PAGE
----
By Bean McQueen
An amusing and educational pioneer play on the Oregon Trail gave way to devastation and frustration after the fateful decision to attempt to caulk the wagons and float across North Quad.
“There’s a lot of resentment in this wagon, or what’s left of it,” fictional AI wagon party member Joe Longfellow said. “Maybe there’s blame to be assigned, maybe not, but at this point all that’s clear is that we’ve only got 200 pounds of dried meat and we’re down an ox.”
The drowned ox in question, affectionately known by wagon party members as Bluebell, was the only casualty of the botched quad crossing but was far from the only consequence. 400 pounds of buffalo meat, a kettle, three bonnets, and the party’s only spare wagon tongue were all washed downstream.
“And our wagon’s jockey box is damn near soaked to rot,” Bryce Longfellow, the party’s leader, said.
The Longfellow family is not the first to encounter trouble at the North Quad Crossing. The grounds are notoriously deep, moist and unpredictable, causing the quad to be hazardous to float or ford even in the best of conditions. In light of the many imaginary pioneers who have made this site their muddy grave, most guidebooks implore travelers to just cough up for a ferry.
Bryce’s fictional wife, Mary Longfellow, thinks Bryce’s stubborness is to blame for the accident:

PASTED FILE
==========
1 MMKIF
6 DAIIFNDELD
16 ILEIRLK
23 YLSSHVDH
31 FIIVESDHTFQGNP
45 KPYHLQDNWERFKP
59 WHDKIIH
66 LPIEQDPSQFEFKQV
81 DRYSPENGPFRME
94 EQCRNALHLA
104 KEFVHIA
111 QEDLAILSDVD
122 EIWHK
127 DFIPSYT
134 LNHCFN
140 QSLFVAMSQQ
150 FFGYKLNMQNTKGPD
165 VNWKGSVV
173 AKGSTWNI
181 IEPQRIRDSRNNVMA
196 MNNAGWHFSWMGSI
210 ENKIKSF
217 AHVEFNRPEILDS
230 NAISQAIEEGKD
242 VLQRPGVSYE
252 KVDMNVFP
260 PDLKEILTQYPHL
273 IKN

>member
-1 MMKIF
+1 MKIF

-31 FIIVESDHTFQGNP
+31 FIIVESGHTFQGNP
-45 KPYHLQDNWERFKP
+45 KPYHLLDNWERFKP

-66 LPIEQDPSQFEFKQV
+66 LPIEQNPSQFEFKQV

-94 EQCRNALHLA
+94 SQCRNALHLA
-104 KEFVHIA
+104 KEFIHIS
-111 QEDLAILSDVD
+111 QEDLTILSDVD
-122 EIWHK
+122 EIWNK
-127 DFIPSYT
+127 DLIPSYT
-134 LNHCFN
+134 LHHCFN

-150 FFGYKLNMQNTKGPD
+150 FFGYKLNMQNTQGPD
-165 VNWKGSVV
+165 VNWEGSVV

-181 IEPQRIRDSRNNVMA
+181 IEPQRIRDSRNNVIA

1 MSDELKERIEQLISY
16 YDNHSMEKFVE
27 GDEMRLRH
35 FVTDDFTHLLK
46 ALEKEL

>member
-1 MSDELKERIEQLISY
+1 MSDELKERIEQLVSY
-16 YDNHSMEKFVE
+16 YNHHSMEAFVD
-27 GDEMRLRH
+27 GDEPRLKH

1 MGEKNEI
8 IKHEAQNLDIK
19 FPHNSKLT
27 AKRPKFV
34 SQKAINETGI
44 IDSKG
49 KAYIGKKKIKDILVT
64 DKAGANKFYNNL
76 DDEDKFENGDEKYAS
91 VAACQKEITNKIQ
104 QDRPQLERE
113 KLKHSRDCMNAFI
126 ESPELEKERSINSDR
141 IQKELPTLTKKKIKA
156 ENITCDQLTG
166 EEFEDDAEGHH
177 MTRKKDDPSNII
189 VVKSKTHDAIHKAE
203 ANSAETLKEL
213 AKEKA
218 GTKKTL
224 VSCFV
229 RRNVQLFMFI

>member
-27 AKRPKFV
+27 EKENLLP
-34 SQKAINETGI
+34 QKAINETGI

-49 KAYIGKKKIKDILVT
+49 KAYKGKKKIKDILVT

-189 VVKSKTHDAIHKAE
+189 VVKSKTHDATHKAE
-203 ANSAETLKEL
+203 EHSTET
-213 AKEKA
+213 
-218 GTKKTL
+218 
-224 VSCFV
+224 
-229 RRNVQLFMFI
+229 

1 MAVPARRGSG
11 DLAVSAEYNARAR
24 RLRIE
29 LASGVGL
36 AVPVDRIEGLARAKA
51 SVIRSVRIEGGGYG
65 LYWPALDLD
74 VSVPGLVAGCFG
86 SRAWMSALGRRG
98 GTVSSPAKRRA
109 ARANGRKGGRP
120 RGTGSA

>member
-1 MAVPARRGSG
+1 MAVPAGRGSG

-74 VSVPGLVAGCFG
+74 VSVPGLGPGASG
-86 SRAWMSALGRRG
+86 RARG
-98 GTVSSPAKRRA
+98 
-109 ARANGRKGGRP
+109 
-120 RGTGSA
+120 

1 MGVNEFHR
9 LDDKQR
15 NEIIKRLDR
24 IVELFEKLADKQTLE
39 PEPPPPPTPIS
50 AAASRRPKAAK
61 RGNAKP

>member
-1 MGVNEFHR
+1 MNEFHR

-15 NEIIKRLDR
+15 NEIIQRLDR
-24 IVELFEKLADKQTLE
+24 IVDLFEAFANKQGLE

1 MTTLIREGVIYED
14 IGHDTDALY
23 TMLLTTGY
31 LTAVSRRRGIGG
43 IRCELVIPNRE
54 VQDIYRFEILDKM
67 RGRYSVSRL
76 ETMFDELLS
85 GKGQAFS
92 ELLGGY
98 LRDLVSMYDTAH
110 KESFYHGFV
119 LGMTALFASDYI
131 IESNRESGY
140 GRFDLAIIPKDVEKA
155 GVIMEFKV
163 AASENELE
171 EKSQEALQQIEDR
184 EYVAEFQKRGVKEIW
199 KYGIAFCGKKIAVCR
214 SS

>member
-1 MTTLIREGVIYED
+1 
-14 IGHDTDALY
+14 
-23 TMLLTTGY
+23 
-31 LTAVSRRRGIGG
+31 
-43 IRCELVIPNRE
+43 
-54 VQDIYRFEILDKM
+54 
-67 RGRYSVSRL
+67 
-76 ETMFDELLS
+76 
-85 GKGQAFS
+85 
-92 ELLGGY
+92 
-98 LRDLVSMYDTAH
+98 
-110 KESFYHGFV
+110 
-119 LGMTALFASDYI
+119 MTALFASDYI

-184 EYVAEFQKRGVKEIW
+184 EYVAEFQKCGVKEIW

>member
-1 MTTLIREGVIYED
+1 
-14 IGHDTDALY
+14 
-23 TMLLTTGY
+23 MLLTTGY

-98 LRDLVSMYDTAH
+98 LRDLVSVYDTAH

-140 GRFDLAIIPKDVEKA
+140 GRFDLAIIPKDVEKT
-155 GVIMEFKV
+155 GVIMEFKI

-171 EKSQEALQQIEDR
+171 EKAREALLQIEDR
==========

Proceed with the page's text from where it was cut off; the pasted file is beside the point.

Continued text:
“Bryce can’t ever accept no help,” Mary said while hanging up the party’s drenched linens in the hopes they’d dry before nightfall. “Back when we were ranching, he’d sooner work himself to death than take on a hired hand. I reckon if there were a steam engine to Oregon, he’d still prefer the wagon. Me, I don’t understand it. What’s a few dollars to cross the quad safely?”
When pressed on why he wouldn’t pay for a ferry, Bryce was unapologetic:
“Tin cost money. Spare axles cost money. Wool sacks cost money. Sooner or later, the money runs out, and then you gotta decide: are you gonna caulk the wagons and float, are you gonna ford the quad, or are you gonna wait for conditions to improve?” He then continued to count the party’s remaining bullets to verify none had been lost in the accident.
When asked why he hadn’t chosen to wait for better conditions, Bryce’s defensive stoicism gave way to rage.
“What, and wait for Little Tommy to find another damn rattlesnake?” he shouted before running away into the prairie.
Nine-year-old Little Tommy, the youngest member of the wagon party, admitted that trouble does seem to find him:
“Since leaving Independence Landing I have been bitten eight times by seven different rattlesnakes. I understand Pa not wanting to leave me idle. When I’m not messin’ with snakes, I’m spookin’ the mules. But I’m usually messin’ with snakes.”
Abigail Longfellow, child of Bryce and Mary and sibling to Joe and Tommy, was overcome by despair after the disastrous quad crossing.
“If this is what’s come of us crossing North Quad, when we try to cross Todd Field, we’ll surely drown!” Abigail said as she wept. Sobbing, she shook her head with distress and regret. “We shouldn’t have bought so many biscuits.”
At press time, the entire Longfellow family had died of dysentery.